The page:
Combining two safety countermeasures is preventing cross-over crashes and keeping cable barrier up to do its important job.
Cable barrier and guard rail are ubiquitous on interstates and highways across the nation. But, UDOT’s innovative integration of those two safety countermeasures is only being used in Utah.
Cable barrier is tensioned steel cable held up by break-away posts. When installed properly between opposing traffic lanes, cable barrier prevents crossover collisions and saves lives, so keeping cable barrier up and functional is critical. If a vehicle hits the break-away posts or the anchor point where cable is tensioned, the posts can fall and lower the cable or the cable can lose tension. After such a hit, fully repairing the cable barrier can be an extensive and expensive effort.
UDOT Safety Specialist Glenn Schulte has conducted cable barrier and guard rail installation and repair training for contractors and maintenance workers for seventeen years. The “one-bad-hit” issue has been effectively addressed by Schulte, an engineer FHWA and cable barrier vendor from Washington state.
Schulte and his two associates came up with an idea – why not integrate guardrail with the cable barrier system at the point where a vehicle hit can make the cable lose tension? Schulte and friends discussed the idea and did some initial problems solving. A quick sketch on paper, and the idea took flight.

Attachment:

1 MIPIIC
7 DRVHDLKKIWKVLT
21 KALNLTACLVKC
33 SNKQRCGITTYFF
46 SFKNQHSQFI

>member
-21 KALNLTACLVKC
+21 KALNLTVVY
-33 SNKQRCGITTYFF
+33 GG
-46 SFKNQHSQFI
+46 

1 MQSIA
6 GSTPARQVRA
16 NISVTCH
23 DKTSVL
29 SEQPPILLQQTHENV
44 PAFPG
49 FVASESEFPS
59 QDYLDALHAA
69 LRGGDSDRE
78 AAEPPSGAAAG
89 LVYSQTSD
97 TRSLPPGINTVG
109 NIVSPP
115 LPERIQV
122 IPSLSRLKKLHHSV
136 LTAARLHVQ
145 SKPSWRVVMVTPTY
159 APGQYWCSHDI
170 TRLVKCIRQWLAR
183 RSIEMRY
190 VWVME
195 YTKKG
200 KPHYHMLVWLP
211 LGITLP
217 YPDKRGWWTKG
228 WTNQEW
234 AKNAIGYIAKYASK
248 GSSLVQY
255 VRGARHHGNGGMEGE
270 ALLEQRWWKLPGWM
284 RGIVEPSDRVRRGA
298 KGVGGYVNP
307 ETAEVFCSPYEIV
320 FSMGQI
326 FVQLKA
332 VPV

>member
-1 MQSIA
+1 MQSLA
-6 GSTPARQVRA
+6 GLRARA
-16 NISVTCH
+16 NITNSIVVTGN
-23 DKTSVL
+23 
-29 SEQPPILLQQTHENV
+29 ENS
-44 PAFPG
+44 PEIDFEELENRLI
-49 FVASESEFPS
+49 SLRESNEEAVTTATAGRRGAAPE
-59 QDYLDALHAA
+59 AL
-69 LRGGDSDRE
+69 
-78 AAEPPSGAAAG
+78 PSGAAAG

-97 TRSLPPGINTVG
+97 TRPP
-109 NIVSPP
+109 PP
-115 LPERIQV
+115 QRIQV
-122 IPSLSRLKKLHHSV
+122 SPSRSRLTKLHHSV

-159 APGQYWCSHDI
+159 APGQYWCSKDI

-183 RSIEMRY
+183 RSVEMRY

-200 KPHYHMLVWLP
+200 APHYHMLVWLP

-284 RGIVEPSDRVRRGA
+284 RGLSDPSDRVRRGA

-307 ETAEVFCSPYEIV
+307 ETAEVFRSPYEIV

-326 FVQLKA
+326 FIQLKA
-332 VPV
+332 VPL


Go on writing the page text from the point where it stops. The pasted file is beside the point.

Schulte took on the responsibility for developing standard drawings at UDOT and getting FHWA approval. The Cable W-Beam Anchor System uses guardrail, crash cushion or end treatments and a secondary anchor. The system protects the area where cable is tensioned and anchored from being damaged by a crash. UDOT contractors can choose from proprietary and non-proprietary components commonly available and crash tested for safety to assemble a system that’s appropriate for a specific location.
The system was first used on Bangerter Highway. Since inception and first use, many changes and improvements have been made. Now the innovative system that was first a rough pencil sketch is a common and significant safety feature all over Utah. Schulte has sent standard drawings to other states for use, and he expects the system to be more widely used as transportation officials see the value of the system.
These slides show how the Cable W-Beam System protected cable barrier during a crash.